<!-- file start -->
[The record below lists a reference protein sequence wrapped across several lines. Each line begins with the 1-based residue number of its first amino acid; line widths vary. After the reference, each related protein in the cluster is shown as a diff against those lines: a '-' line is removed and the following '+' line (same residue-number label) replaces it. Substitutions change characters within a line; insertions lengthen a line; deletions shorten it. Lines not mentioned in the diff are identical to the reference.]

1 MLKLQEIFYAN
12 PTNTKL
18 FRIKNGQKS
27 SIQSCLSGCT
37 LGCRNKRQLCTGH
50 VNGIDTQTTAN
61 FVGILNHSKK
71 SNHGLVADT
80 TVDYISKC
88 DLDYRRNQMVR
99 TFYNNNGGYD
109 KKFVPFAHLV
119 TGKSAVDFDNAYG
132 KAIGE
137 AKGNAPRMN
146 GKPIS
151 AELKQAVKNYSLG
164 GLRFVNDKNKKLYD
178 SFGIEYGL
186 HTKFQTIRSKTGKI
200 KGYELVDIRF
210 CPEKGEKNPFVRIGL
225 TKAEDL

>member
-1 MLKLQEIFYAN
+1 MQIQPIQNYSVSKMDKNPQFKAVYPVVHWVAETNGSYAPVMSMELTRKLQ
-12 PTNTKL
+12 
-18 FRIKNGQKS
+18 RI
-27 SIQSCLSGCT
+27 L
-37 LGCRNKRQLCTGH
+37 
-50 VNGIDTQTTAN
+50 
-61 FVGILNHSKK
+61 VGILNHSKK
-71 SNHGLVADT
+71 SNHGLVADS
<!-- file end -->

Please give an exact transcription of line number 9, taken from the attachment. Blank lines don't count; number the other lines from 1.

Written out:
71 SNHGLVADT